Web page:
Q. Avoiding Embezzlement
How can I prevent embezzlement in my office? I run a small manufacturing business with 35 employees—seven of those in the office—and a large number of trade accounts.
—OW, Ogden, Utah
A. In order to prevent any kind of employee theft, the first line of defense is to rigorously screen your new employees. This is particularly essential if the employee is to be given access to company checking accounts, sensitive business records, or incoming cash or checks. Prospective employers should obtain a detailed employment history from candidates for any position, and then check with the former employers to determine if the information provided is factual. If the former employers are no longer in business, ask the candidate for personal references from other employees of the defunct firm who can be contacted to confirm the candidate’s time there. Make sure that a candidate’s resume does not feature any unaccounted for lapses of employment; if it does, ask for an explanation of his or her activities during that time. Many companies recruit outside firms to conduct criminal background checks on candidates for sensitive positions, though such background checks may be too expensive for some small businesses.
Embezzlers, however, are usually already trusted employees when they decide to steal company funds. With an intimate knowledge of a company’s business and procedures, embezzlers are often able to elude detection for years. The best defense against this is a properly designed accounting system, preferably one created by a certified public accountant from outside your firm. Such an accounting system should fully document each transaction, leaving a traceable paper trail that can be cross-referenced. Periodic audits of your financial records by an outside accountant can often detect financial misappropriations within the firm.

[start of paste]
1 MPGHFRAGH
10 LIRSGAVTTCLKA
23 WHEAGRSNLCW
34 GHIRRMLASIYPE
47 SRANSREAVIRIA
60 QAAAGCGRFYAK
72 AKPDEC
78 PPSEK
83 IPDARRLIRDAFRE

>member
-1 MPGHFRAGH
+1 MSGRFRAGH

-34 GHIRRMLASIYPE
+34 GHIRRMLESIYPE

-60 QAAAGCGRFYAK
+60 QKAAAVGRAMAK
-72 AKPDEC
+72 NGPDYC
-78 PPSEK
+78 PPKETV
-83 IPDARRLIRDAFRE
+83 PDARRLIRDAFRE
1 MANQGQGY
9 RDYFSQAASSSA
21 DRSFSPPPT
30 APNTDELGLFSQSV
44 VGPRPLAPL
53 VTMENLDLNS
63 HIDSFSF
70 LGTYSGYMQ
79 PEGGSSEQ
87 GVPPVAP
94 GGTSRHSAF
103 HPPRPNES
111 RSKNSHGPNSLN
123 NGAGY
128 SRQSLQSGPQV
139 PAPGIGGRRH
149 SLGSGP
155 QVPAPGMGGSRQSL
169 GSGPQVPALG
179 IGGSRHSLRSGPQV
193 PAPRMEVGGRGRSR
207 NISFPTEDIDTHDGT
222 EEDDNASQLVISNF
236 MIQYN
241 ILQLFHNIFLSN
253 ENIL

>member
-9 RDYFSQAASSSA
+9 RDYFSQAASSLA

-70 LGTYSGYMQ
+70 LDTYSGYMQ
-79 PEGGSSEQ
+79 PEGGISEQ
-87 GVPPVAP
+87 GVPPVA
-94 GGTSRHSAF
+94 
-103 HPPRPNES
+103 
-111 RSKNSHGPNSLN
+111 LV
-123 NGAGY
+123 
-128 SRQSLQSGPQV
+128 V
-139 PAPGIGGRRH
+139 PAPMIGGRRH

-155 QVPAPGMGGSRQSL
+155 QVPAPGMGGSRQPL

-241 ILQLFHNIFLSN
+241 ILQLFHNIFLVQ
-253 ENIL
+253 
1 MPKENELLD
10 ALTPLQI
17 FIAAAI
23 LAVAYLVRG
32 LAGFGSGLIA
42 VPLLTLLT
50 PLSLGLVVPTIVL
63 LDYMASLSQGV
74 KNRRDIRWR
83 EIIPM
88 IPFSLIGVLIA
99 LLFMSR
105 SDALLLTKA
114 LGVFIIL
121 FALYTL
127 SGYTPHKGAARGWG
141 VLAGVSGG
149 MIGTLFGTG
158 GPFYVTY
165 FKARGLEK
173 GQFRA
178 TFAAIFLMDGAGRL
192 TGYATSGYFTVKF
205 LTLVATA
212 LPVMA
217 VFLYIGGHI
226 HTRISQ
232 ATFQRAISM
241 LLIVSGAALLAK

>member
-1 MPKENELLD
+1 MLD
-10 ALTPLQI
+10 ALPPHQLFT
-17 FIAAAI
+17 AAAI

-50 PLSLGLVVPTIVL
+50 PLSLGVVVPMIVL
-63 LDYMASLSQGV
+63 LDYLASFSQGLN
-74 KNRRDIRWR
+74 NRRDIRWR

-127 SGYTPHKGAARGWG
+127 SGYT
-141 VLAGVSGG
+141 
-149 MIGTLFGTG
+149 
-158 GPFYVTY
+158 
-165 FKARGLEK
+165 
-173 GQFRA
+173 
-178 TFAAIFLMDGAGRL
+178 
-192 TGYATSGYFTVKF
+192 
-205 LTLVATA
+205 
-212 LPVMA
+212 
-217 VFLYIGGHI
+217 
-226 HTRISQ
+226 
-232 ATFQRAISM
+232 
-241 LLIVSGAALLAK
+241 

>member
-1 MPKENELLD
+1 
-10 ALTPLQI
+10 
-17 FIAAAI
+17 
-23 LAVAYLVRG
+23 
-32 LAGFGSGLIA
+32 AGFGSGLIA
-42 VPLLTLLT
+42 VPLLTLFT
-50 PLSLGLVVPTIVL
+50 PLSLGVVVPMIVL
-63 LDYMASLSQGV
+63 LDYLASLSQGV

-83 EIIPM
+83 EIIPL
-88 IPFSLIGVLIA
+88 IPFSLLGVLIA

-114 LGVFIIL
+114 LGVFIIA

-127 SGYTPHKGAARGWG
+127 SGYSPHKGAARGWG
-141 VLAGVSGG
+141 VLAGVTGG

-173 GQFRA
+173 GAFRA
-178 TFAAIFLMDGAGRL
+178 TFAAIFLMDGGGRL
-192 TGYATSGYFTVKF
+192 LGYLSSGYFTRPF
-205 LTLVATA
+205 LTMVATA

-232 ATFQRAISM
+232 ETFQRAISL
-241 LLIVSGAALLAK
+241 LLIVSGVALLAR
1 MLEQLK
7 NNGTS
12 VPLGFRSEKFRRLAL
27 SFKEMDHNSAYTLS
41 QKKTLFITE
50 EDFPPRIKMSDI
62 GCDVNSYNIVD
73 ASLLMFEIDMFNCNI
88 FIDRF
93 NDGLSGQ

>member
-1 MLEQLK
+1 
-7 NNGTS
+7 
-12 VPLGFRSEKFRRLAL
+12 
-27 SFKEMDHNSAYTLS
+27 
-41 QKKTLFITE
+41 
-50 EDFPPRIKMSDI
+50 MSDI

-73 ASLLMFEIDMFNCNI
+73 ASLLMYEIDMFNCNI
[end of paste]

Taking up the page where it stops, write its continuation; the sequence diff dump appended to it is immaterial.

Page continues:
Separating job responsibilities among your employees may also help reduce the risk of embezzlement. Employees who receive checks or cash from customers should not be the same employee charged with entering those payments into the financial records. No one employee should have control of the company’s financial transactions. Personally reviewing all invoices, payroll and expense records, and bank statements also offers some protection.
Some businesses have companyrelated mail sent to a post office box, accessible only by the owner or a designated employee. This ensures that only authorized personnel have access to incoming payments and financial documents, and that those payments can be recorded immediately.